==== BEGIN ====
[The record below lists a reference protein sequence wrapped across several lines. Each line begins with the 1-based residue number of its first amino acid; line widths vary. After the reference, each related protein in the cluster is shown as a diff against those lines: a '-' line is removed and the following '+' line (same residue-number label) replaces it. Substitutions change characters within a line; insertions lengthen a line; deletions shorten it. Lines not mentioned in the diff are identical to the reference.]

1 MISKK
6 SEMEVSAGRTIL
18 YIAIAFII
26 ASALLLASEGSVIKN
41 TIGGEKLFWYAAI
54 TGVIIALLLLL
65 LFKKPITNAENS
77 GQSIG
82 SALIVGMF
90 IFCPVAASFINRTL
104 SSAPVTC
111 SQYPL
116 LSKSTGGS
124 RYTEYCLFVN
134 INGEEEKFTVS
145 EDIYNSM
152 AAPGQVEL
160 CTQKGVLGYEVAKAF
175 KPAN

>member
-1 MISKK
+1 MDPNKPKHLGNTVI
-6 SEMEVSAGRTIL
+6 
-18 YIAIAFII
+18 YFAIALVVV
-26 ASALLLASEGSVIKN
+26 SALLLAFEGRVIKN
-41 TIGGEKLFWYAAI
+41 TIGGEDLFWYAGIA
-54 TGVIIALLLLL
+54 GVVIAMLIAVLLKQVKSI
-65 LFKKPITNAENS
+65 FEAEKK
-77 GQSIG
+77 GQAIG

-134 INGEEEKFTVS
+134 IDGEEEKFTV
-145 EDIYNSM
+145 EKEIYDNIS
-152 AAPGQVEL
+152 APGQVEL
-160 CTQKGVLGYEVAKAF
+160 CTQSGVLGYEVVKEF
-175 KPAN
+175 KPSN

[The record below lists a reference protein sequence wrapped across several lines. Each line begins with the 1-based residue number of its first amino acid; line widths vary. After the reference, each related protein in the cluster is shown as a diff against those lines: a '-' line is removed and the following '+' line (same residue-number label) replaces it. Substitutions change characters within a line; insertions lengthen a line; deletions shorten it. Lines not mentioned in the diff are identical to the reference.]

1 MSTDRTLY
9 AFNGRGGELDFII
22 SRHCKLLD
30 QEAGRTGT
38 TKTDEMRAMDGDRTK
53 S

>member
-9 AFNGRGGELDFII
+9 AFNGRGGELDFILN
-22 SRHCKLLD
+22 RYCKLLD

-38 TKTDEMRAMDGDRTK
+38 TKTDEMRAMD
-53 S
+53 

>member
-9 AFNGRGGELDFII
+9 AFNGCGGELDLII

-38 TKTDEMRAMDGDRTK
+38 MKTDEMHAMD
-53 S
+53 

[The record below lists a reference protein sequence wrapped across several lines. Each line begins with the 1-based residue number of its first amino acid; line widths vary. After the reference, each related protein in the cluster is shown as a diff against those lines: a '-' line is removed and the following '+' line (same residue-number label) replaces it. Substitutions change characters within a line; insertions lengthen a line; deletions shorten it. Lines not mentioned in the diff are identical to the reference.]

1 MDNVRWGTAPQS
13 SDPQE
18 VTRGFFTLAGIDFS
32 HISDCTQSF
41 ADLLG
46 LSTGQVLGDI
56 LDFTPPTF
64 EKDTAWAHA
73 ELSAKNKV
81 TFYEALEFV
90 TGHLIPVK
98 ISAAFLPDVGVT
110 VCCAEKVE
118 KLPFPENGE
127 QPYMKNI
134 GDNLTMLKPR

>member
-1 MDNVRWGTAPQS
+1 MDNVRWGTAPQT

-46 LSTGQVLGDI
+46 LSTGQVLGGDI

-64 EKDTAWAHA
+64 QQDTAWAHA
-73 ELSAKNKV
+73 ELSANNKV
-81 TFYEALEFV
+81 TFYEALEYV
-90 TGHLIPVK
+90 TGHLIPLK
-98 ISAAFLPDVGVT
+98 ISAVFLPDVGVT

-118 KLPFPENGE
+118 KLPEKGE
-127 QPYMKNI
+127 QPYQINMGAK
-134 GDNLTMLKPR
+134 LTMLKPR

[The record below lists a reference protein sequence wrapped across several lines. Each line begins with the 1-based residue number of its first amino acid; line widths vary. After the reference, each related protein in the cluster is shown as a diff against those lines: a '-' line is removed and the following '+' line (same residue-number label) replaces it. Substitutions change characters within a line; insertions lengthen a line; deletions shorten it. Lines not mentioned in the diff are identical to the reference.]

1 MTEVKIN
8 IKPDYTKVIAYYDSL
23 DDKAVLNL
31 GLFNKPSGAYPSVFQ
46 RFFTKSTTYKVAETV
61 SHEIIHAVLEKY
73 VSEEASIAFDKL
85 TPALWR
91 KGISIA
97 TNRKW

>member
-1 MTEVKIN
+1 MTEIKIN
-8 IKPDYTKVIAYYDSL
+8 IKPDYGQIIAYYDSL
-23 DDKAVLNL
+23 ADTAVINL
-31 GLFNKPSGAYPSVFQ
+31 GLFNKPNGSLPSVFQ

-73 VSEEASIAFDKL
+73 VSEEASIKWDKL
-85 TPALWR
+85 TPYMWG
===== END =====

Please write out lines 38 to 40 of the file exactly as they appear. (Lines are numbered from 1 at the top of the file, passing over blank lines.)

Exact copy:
-134 INGEEEKFTVS
+134 IDGEEEKFTV
-145 EDIYNSM